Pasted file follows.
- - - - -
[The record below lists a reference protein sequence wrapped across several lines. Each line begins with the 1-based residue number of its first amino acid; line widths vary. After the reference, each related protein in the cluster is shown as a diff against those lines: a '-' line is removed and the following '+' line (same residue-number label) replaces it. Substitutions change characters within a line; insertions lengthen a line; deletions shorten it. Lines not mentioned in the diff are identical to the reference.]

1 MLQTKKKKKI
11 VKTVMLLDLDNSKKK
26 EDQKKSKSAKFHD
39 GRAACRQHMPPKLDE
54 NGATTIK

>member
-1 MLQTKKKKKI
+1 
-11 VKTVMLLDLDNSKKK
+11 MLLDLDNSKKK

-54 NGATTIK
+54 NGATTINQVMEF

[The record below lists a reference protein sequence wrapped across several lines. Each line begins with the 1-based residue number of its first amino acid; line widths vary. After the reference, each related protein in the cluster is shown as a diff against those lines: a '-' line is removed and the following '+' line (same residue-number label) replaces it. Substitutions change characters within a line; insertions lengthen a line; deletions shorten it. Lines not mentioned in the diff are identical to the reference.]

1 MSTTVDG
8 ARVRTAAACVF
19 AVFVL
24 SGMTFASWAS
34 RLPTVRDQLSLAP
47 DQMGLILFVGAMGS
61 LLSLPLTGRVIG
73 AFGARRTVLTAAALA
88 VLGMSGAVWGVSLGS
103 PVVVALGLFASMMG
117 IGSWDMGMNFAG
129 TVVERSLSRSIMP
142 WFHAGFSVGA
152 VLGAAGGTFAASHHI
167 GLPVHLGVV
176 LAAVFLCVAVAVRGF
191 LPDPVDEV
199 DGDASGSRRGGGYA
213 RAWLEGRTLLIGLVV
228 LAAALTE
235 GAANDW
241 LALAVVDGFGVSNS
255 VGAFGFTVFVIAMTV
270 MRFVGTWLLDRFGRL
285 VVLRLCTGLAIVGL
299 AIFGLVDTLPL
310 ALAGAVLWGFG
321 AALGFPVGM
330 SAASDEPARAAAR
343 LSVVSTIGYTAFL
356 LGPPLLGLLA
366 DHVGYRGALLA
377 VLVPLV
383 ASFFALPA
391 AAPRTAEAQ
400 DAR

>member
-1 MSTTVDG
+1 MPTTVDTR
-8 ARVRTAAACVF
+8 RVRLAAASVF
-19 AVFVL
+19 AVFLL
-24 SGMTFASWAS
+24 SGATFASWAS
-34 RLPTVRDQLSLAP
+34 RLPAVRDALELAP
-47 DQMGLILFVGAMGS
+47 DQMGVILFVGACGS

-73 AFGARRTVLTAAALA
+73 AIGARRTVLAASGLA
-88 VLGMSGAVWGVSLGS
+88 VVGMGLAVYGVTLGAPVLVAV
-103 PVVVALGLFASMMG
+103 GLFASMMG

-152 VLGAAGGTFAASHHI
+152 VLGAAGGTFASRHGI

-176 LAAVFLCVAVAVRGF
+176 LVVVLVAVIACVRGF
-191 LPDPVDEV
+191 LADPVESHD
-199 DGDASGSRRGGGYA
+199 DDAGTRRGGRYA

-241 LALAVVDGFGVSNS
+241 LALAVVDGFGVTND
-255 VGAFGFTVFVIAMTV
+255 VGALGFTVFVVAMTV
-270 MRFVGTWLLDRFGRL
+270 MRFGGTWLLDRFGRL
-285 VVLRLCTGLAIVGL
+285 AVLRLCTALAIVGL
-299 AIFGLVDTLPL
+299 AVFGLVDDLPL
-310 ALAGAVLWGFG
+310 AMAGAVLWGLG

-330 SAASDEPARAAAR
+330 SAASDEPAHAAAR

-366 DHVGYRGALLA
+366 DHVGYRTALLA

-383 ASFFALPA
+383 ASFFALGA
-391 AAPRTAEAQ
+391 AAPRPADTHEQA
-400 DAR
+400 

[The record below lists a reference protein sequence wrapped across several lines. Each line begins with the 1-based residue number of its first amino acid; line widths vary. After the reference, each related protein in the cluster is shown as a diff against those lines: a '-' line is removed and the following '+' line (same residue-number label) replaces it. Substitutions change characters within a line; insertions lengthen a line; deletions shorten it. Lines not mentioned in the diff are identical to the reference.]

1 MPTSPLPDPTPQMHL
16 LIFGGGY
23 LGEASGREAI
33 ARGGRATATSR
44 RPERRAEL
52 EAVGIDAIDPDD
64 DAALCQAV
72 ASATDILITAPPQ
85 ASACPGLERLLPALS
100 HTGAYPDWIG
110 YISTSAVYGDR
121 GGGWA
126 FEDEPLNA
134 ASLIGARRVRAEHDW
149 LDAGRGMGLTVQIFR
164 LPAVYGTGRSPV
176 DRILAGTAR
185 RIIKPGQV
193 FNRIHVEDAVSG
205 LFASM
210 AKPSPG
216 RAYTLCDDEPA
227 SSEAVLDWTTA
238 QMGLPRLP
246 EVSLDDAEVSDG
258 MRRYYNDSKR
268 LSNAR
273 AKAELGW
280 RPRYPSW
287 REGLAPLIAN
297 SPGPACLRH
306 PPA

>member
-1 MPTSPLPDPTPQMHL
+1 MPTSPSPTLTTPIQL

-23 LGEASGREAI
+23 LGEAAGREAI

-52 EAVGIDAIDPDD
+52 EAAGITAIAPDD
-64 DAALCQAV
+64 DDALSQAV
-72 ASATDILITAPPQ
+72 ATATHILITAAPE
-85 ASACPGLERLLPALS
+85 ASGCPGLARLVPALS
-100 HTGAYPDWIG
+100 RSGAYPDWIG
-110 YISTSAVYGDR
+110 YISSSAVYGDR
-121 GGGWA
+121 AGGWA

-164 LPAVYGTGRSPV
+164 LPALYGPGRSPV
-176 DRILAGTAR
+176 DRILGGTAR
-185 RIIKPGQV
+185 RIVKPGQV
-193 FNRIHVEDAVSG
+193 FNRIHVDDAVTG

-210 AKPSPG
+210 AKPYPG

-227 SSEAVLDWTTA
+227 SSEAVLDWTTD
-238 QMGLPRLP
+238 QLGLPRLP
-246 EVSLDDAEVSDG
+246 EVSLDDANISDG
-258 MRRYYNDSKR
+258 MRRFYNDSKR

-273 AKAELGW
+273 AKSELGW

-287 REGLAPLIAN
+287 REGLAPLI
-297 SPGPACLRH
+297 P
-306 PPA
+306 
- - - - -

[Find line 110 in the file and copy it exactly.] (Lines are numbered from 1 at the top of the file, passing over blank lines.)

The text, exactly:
100 HTGAYPDWIG